We hear so much about sustainability, yet there feels to be so little when it comes to results. More often than not, sustainability in real estate means only getting marketing credit with a green building certification label like LEED. Is this seemingly superficial driver good or bad? In my opinion, it is good. Some action is better than no action.
In India, bad real estate practices are easy to find. The average building is glazed in all directions without much of concern for the increase in air conditioning loads. Despite being located in a tropical environment; data centers do not often implement basic principles such as ‘hot-aisle/ cold-aisle’ and minimizing mixing of hot and cold air. Many occupants are not aware of how their energy is used in different systems in a facility.. Government leaders talk about making energy audits mandatory but haven’t pulled the trigger, despite having brought out an Energy Conservation Building Code.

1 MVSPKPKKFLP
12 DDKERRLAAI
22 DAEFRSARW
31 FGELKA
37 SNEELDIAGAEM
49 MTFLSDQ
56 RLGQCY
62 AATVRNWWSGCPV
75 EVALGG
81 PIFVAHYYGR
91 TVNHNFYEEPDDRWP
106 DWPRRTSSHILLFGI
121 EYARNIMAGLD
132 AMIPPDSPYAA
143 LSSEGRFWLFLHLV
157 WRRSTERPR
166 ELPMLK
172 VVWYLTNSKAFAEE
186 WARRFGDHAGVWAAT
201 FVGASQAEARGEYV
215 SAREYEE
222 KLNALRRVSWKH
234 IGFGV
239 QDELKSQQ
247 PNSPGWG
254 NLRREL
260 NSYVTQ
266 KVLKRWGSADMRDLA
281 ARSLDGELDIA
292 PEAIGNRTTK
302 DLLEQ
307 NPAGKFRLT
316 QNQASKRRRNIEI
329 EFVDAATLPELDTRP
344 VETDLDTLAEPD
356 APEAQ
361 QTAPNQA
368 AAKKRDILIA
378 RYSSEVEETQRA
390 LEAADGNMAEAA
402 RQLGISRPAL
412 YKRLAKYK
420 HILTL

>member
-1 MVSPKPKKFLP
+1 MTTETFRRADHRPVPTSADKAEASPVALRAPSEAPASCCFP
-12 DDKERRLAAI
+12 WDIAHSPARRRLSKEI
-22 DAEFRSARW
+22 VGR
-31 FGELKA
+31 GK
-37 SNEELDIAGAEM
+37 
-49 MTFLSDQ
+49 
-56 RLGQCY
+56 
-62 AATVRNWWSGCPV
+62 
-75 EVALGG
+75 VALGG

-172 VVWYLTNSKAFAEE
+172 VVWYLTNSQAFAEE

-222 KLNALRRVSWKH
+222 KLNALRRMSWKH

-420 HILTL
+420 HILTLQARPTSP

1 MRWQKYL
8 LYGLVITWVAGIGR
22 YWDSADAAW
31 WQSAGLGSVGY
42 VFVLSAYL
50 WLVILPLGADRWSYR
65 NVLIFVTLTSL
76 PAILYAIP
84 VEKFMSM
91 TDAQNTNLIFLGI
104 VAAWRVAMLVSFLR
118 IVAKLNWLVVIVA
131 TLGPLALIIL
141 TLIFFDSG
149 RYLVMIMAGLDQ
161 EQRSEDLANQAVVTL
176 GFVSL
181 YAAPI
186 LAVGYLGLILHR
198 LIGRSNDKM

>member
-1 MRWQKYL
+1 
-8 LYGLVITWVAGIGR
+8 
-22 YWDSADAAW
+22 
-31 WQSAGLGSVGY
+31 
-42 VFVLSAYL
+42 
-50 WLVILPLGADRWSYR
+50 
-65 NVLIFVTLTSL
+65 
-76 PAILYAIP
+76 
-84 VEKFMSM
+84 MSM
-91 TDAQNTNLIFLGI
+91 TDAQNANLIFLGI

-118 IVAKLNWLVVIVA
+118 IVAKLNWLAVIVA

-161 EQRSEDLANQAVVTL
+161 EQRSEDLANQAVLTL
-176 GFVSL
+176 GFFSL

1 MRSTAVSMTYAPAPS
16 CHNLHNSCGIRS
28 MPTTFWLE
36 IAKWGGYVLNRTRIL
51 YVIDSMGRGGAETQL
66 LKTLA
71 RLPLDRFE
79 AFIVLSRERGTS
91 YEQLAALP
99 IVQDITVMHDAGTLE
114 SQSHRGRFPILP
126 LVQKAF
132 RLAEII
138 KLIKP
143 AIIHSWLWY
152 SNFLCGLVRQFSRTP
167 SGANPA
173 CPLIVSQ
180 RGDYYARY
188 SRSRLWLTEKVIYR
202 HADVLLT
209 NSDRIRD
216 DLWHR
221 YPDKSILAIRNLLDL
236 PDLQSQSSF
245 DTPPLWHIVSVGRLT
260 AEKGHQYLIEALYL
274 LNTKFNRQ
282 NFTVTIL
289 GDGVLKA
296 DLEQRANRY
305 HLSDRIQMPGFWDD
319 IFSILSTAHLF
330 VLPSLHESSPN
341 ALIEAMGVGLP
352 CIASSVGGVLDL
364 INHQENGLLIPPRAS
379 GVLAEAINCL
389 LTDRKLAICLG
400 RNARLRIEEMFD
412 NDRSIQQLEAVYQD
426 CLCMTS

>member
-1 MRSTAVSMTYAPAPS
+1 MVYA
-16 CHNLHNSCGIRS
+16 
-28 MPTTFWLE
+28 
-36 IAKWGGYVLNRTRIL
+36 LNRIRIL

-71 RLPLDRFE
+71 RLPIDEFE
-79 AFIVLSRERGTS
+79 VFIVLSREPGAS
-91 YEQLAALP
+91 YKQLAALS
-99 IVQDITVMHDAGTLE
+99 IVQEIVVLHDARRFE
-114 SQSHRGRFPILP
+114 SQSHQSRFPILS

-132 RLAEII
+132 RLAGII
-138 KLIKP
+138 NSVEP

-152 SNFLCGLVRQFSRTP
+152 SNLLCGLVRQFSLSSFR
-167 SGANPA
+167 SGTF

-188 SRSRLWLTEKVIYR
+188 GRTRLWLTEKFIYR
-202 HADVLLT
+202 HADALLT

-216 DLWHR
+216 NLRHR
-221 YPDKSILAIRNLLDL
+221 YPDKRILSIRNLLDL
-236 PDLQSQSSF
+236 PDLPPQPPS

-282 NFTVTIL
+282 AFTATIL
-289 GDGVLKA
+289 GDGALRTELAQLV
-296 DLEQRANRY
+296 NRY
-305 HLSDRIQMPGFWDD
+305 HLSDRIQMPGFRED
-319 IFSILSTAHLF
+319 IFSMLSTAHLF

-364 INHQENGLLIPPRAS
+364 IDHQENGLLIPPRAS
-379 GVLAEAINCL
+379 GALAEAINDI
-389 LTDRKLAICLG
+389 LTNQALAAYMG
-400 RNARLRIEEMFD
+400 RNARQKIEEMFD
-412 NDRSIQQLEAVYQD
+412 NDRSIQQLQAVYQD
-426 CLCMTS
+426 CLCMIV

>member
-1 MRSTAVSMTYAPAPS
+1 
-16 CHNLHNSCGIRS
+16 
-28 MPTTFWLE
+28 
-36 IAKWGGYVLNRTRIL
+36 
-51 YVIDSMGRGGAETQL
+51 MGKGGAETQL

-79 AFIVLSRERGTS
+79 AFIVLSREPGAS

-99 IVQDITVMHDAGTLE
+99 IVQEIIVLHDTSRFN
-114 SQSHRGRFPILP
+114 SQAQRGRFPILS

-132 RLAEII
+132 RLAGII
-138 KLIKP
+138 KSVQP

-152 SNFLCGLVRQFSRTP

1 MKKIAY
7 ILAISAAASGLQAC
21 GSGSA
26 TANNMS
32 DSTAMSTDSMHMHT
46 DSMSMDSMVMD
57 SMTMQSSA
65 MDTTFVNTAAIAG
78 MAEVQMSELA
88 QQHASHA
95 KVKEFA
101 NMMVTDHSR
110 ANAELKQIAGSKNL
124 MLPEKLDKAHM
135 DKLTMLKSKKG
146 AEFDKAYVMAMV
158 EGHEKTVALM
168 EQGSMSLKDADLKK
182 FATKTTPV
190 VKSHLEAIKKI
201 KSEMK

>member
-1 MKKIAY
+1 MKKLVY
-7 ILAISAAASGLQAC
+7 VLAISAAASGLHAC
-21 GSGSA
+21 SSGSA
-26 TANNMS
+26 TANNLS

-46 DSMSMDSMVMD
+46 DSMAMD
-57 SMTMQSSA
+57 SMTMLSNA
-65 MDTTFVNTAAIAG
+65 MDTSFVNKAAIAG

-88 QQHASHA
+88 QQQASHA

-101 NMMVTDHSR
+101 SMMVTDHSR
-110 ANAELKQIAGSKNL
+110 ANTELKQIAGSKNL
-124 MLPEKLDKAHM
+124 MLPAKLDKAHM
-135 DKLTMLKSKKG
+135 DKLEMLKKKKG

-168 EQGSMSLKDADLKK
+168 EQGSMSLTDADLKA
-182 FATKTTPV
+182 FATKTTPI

There is so much noise that many are not able to decide on the best course of action. Though there is no concerted or focused approach, the certification programs are providing some guidelines in the right direction.
Some of the sustainability principles one sees include rainwater harvesting, employee engagement, green teams, turning off lights, energy savings, carpooling, travel to office by cycle, video conferencing instead of travel, lowering carbon footprint through renewable energy, recycling, waste management, composting, etc.. It is interesting to note that the measures implemented are either due to government regulations or a drive to gain corporate image. Rainwater harvesting is a typical example of such a measure which is popular in parts of India due to governmental regulations.
Though certification is not an end in itself, it is changing behavior and initiates a process of ‘take action and move on’.